Color Blindness


| 4 Comments
Many people find that color blindness is weird and hard to believe.  People with perfect vision, when it comes to color anyway, cannot really imagine what it is like to either mix-up colors or not see some colors completely.  As a victim of color blindness, I thought it would be good to blog about this.  Color blindness is caused by a problem with the color-sensing granules (pigments) in certain nerve cells in the eye.  These cells are found in the retina near the back of the eye.
2429.jpgIf just one pigment is missing, then people usually just have trouble telling red and green apart.  This type of color blindness is the most common.  If a different pigment is missing, then people usually have trouble telling apart blue and yellow, as well as having trouble with red and green.  The most severe type of color blindness is called achromatopsia and it is very rare.  Achromatopsia allows a person to only see colors as shades of grey.  This case of color blindness usually means that a person has very poor vision altogether. 

Color blindness is a genetic problem.  My dad is very badly color blind and that is why I am too.  One in ten men are diagnosed with color blindness and it is very rare for women to be color blind.  My dad and I both have a weird case of color blind though.  We find it hard to tell dark colors like purple, blue and dark green apart.  We see them as black.  We also find it hard to tell light colors like yellow, orange and pink apart.  We see those colors as white.  One symptom of color blindness is not being able to tell apart the difference between shades of the same or similar color.

People can find out if they are color blind by going to the doctor and getting an eye exam.  There is no known treatment for color blindness, however, there are special contact lenses and glasses that help people distinguish the difference between similar colors.  Color blindness is a lifelong condition but people that are color blind usually adjust to it without difficulty.  The only real complications with color blindness is the fact that you cannot acquire certain jobs.  For example, electricians, painters, costume designers, pilots and cooks need to see all colors accurately.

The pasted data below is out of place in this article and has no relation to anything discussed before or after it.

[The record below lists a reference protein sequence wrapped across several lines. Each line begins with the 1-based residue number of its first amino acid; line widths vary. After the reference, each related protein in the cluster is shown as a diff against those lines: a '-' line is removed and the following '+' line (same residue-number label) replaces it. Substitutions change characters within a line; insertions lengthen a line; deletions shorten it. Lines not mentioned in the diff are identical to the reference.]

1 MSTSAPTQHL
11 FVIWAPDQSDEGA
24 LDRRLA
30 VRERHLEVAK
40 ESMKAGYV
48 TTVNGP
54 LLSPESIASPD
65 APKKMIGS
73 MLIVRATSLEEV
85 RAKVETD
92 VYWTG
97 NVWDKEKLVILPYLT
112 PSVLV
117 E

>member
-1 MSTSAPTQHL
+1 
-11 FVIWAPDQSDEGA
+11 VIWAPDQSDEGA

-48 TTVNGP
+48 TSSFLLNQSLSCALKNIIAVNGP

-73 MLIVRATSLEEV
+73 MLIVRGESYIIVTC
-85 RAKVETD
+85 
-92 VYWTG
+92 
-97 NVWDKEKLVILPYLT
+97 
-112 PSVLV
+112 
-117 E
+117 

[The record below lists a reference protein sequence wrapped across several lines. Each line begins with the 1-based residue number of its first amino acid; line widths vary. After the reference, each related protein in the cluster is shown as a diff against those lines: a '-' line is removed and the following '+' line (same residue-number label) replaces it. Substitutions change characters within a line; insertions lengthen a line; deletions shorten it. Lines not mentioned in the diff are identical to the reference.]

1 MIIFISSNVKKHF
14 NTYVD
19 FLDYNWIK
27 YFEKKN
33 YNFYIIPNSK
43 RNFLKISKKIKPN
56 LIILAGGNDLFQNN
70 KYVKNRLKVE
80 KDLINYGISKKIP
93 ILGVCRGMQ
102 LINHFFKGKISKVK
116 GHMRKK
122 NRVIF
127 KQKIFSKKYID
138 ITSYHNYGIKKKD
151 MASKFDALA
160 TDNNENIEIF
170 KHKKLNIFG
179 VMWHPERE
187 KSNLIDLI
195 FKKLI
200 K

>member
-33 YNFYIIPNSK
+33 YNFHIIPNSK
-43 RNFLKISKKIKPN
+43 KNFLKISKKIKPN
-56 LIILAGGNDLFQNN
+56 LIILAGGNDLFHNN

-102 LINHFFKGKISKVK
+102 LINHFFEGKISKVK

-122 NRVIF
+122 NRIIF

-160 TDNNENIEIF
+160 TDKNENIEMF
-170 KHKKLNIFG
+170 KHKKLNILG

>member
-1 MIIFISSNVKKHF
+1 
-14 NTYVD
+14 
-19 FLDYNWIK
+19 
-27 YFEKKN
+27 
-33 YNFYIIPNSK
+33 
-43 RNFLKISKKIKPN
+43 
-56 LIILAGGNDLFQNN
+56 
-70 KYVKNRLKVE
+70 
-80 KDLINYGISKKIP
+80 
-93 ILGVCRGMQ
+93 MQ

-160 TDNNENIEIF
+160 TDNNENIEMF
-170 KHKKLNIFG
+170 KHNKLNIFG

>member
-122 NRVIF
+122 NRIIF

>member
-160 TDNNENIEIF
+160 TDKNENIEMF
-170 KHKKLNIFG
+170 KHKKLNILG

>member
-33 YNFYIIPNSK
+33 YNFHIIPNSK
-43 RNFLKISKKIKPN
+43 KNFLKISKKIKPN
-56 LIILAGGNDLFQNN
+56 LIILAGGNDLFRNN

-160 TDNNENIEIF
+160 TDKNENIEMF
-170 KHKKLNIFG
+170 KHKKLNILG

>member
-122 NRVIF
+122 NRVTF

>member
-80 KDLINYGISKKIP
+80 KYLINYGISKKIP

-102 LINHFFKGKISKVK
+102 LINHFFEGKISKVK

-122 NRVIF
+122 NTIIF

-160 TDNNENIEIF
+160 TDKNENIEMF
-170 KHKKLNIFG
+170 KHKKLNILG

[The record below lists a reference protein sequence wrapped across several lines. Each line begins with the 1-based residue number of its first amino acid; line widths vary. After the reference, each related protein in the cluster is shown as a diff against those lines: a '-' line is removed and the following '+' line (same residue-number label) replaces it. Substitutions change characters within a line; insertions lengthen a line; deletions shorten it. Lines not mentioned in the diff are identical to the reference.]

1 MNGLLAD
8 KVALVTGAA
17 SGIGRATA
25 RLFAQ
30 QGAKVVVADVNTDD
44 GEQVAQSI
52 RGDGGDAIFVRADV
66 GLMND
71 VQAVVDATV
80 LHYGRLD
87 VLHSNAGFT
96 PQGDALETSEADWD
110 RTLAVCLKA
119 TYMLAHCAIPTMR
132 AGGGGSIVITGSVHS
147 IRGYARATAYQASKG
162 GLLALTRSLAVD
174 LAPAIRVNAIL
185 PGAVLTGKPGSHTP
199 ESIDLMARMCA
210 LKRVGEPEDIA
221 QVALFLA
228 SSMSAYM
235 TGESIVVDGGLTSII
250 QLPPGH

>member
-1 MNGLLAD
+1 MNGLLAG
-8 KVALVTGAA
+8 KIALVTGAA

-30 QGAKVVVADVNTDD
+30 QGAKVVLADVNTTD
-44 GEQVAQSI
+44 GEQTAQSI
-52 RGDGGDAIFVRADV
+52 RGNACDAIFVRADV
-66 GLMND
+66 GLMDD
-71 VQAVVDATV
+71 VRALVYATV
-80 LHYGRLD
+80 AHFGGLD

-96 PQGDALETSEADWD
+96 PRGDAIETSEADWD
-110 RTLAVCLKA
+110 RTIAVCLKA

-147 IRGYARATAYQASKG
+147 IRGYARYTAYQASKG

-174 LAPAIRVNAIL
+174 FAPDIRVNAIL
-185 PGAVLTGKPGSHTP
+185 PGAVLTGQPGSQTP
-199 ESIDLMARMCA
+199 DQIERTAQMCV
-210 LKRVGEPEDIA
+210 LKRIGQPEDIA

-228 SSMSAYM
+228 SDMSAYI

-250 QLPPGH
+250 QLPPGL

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As a kid with a severe case of color blindness, I found myself getting made fun of sometimes and other times people do not believe me.  Some people compare my vision to a dog's.  Lastly, a lot of questions are asked to tell the difference between certain colors, which I have trouble with.  Color blindness does not make me weird though, it makes me unique and I am proud of it.  Has anyone faced the problems that I have?

4 Comments

this is a very cool post. but, why is this condition rare for women? shouldn't the conditions be equal because of the anatomical structure of the human eye? or do women have less cones or do their retinae cover a less region of their eye? also, concerning Achromatopsia, is there any further research being developed about this and it is treatable?

That was a great question so I looked it up and since men only have one X Chromosome, it is more likely for it to be faulty and they will end up being color blind. Since women have two X Chromosomes it makes it less likely for them to become color blind. And so far scientists have cured Achromatopsia in mice by using a harmless virus but they have not tested it on humans so far, therefore, scientists have no clue whether or not it can cure for humans.

My dad suffers from color-blindness. He struggles with mostly blue and green. My mom has to sometimes help him pick out shirts and suits that match because he can't tell. Also, you're right, for someone who has good vision and does not suffer from color-blindness it is difficult to understand just what someone with it goes through. I've asked my dad on numerous occasions about it and obviously since he does not really know what normal vision sees he doesn't really know how to explain to me what he sees. However, my dad has super blue eyes and because of this his eyes are very very sensitive. I wonder if blue eyes could have an effect on color-blindness?

It's pretty funny that you say that because my dad and I also have blue eyes and as I said we both suffer from color-blindness. However, I have done research on that and there is no correlation between iris color and color-blindness. But that is a very good question, maybe something will be figured out in the future with more research.

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